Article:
Pyridoxine-dependent seizure (PDS) is a rare, autosomal recessive disorder characterized by drug-resistant neonatal seizures. About 20% of mothers experience abnormal foetal movements during pregnancy, and birth is complicated in a third of children. It is thought that early postnatal treatment improves cognitive development. However, the benefit of antenatal treatment is still under debate. Some case reports support favourable outcome of antenatal treatment (n = 3 patients) while other case reports show no or little advantage in outcome (n = 5). We present two well documented Dutch families with metabolic and DNA confirmed PDS including long term follow-up. In these families the first born child could be studied as a natural ‘control’ of the second child. The mothers started pyridoxine in the first trimester of their second pregnancy and pyridoxine was well tolerated by the mother and foetus. The mothers did not experience abnormal foetal movements and labour and birth were uncomplicated in both. At follow-up the second child developed better than the older sibling.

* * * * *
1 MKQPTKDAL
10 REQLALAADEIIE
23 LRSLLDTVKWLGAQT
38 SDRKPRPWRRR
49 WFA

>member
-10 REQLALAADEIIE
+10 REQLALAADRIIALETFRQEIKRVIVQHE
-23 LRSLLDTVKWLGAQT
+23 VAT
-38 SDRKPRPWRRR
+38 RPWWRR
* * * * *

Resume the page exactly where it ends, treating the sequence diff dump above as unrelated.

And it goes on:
Conclusion We believe that in families with PDS, antenatal treatment should be advised. Antenatal treatment does not seem to harm the mother and the foetus, it might prevent the occurrence of intra-uterine seizures, and can decrease the risks of complicated birth. Antenatal treatment might also improve the long-term neurological outcome.
Statistics from Altmetric.com
If you wish to reuse any or all of this article please use the link below which will take you to the Copyright Clearance Center’s RightsLink service. You will be able to get a quick price and instant permission to reuse the content in many different ways.